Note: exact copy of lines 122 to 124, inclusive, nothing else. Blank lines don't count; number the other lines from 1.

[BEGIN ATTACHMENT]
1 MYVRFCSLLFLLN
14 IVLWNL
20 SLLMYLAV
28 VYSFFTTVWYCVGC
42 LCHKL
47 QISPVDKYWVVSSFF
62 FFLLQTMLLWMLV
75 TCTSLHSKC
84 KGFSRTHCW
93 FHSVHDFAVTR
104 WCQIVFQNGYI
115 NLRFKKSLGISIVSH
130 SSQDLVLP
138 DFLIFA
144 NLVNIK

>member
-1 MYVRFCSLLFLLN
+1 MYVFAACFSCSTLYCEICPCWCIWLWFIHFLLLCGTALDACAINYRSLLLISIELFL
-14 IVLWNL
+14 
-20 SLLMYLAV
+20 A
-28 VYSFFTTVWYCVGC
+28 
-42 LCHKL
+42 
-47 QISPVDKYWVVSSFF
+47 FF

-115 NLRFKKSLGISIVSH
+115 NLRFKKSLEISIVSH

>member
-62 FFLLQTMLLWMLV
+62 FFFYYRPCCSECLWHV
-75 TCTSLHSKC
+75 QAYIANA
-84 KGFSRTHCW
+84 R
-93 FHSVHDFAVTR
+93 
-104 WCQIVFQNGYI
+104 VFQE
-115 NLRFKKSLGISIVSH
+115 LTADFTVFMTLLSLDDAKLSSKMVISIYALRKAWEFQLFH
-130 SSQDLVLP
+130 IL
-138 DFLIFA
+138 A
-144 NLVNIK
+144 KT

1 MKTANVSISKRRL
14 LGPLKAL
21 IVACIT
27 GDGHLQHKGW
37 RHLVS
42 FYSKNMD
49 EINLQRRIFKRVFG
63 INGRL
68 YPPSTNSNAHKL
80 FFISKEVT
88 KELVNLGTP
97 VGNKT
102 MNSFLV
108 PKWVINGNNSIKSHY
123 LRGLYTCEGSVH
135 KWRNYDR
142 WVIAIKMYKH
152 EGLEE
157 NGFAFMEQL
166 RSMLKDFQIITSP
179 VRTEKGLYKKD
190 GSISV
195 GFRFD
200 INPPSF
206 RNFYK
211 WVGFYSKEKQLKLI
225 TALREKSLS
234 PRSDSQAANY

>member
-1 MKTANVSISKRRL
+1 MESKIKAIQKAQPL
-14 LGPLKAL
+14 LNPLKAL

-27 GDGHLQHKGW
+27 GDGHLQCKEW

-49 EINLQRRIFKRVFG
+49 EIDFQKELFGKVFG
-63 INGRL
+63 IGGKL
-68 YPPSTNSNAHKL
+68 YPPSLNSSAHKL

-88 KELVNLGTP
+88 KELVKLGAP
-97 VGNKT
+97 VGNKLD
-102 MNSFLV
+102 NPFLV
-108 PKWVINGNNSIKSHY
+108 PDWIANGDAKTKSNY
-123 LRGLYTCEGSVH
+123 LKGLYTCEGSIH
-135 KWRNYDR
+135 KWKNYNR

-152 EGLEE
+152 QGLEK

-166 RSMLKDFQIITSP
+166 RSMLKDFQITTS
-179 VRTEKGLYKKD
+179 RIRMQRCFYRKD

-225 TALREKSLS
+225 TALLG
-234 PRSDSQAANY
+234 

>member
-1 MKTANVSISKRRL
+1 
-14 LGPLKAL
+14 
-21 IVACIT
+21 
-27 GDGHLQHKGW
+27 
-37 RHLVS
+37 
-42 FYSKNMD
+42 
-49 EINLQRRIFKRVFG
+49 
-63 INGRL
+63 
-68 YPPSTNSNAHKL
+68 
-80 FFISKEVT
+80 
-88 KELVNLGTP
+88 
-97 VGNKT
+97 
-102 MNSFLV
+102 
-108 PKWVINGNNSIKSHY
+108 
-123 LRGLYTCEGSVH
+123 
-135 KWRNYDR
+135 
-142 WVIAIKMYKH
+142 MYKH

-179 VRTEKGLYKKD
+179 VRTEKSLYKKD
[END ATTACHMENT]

-37 RHLVS
+37 
-42 FYSKNMD